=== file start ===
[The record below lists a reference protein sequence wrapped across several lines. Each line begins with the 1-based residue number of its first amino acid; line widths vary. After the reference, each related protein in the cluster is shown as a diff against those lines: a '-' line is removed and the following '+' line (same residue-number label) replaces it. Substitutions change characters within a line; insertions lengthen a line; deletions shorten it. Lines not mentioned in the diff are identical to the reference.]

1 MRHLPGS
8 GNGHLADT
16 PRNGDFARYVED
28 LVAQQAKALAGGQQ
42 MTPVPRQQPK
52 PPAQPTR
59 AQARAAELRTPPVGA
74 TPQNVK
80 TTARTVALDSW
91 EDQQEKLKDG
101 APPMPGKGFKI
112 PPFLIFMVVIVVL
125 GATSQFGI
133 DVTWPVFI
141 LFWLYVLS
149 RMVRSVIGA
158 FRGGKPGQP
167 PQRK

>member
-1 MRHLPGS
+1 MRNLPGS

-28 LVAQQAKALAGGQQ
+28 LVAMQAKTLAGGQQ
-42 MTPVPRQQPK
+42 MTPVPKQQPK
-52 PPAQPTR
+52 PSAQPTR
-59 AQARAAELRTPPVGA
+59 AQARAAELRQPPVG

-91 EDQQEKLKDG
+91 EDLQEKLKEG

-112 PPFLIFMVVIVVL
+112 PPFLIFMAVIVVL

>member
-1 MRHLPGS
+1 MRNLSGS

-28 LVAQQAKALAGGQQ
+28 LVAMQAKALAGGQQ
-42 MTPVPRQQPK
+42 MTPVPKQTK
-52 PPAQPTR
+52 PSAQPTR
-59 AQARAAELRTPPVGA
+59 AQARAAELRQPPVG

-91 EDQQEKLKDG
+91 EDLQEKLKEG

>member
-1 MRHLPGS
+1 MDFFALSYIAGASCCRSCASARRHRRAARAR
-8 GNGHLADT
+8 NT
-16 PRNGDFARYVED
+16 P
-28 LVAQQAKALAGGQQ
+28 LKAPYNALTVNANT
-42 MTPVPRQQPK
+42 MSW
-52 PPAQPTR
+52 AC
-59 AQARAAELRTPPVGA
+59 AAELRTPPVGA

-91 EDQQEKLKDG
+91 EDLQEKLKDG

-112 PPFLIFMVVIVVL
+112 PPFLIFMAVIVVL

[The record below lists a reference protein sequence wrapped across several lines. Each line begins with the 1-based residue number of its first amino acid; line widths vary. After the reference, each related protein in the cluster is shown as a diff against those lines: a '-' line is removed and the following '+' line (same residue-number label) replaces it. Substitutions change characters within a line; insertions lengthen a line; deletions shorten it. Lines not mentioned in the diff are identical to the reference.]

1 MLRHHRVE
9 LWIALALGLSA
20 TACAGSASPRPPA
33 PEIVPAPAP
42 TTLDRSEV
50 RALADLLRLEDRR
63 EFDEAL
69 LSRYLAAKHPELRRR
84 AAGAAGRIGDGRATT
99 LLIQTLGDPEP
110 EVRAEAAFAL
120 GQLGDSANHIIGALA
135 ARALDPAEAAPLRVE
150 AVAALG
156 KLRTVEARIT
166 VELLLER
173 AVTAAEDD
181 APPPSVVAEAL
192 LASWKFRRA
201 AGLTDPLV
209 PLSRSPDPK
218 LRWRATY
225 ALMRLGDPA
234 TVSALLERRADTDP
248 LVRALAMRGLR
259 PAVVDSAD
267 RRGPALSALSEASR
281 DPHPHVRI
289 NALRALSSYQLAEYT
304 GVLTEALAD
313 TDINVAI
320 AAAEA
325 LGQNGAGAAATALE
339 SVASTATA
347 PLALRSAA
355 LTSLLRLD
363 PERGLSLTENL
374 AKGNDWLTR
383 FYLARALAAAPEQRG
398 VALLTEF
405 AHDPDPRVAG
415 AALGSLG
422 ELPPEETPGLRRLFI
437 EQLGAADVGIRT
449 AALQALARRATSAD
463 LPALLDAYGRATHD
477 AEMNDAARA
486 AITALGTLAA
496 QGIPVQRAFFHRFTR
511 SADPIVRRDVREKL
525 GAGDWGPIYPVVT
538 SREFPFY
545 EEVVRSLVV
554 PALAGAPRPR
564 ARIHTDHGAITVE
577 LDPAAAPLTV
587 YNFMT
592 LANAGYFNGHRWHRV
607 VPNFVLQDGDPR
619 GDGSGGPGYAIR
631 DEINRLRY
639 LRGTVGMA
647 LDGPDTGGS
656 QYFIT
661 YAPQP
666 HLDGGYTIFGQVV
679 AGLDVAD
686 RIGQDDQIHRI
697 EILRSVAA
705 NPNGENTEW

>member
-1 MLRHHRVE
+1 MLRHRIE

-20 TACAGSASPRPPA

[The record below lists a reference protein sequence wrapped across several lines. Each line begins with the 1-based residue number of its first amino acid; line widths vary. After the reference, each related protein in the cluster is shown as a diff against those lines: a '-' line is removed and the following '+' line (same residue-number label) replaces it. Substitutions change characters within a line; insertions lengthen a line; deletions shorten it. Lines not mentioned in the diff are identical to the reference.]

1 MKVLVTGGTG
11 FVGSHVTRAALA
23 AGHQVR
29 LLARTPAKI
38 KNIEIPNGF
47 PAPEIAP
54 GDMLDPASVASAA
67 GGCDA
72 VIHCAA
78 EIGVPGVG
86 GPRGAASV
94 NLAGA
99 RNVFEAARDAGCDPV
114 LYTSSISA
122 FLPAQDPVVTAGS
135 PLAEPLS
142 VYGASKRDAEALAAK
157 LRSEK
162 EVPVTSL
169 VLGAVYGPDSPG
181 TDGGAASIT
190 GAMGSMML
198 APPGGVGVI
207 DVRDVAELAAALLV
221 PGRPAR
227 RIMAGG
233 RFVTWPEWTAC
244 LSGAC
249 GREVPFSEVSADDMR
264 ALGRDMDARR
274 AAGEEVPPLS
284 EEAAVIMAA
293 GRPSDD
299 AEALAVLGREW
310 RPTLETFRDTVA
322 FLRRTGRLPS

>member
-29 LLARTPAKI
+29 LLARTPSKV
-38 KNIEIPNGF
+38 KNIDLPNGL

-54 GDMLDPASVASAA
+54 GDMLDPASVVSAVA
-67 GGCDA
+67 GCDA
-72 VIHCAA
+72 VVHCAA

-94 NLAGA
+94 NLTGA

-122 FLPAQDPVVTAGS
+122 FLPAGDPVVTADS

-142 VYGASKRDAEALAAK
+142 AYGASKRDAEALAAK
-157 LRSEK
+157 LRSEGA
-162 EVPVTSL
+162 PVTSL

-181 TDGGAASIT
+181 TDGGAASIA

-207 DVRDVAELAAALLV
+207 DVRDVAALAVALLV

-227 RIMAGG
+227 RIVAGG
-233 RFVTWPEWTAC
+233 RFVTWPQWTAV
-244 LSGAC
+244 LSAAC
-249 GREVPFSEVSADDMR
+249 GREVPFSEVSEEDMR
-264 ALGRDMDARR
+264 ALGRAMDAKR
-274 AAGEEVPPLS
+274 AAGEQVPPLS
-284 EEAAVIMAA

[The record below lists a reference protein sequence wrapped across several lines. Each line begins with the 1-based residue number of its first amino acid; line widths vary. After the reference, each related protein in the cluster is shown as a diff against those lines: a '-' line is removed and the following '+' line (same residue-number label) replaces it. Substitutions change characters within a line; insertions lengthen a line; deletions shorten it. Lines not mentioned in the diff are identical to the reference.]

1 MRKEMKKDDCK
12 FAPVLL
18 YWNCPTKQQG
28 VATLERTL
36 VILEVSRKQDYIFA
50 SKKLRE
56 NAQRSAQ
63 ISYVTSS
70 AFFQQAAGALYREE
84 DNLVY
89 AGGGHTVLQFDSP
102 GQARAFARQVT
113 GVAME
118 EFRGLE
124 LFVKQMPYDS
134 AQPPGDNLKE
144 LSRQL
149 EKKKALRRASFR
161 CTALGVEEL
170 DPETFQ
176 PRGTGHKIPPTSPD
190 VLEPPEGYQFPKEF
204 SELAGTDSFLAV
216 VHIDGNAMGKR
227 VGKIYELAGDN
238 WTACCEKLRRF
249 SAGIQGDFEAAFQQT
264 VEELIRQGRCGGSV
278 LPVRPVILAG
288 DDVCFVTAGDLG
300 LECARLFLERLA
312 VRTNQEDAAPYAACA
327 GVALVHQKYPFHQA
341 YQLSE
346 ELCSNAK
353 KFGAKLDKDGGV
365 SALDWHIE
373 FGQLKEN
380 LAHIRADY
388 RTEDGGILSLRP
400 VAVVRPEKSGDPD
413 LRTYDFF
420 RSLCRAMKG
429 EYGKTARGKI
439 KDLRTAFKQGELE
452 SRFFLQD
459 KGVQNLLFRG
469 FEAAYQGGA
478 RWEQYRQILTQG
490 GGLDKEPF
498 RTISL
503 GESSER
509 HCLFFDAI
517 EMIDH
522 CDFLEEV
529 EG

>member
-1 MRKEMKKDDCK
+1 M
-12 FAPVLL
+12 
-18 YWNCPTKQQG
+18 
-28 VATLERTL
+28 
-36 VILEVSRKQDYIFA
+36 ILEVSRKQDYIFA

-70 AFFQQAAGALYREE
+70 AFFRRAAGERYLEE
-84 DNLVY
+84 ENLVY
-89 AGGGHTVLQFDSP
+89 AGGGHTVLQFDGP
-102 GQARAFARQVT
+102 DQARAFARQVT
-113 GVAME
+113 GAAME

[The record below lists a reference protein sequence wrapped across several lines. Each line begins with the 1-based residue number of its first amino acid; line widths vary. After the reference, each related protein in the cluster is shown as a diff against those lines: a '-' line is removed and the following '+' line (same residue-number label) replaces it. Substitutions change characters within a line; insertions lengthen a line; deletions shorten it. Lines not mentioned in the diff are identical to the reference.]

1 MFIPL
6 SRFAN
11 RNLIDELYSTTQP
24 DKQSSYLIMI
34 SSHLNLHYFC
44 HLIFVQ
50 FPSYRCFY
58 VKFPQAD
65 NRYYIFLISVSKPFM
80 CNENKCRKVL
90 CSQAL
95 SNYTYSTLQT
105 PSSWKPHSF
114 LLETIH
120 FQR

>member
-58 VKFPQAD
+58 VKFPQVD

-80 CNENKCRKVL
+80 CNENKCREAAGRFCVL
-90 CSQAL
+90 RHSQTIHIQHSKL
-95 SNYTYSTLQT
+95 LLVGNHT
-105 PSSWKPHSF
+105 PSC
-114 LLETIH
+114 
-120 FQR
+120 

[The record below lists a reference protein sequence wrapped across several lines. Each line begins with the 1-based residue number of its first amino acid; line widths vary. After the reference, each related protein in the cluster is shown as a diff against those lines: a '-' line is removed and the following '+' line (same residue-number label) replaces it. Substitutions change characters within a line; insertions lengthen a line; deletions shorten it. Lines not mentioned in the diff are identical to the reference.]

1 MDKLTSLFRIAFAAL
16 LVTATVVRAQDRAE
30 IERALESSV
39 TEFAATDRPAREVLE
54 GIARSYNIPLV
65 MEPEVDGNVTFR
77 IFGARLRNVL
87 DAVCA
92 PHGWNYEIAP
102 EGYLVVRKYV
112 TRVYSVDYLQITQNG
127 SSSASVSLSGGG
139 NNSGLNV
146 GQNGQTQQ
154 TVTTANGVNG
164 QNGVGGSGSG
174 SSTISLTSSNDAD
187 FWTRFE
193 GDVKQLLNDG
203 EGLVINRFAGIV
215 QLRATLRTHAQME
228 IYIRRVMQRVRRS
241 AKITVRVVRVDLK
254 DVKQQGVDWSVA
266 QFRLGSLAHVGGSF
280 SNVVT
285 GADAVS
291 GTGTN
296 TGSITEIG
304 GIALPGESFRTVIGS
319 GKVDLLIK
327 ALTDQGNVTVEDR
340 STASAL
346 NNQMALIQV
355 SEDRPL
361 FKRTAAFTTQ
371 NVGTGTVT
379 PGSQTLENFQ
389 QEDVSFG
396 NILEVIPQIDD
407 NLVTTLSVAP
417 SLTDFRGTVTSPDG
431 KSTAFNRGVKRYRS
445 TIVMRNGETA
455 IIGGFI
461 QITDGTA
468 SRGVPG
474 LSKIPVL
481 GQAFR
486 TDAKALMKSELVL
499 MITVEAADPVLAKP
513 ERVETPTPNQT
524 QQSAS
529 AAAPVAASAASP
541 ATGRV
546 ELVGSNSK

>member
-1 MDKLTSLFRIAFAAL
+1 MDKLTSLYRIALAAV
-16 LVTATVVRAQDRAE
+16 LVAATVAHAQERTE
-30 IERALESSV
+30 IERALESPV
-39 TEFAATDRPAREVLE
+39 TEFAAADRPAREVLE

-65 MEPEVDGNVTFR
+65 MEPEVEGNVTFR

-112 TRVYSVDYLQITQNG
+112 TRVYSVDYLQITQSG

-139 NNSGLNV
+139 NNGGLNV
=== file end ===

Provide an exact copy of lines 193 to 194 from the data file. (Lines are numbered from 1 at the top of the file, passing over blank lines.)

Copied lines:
+122 FLPAGDPVVTADS

-142 VYGASKRDAEALAAK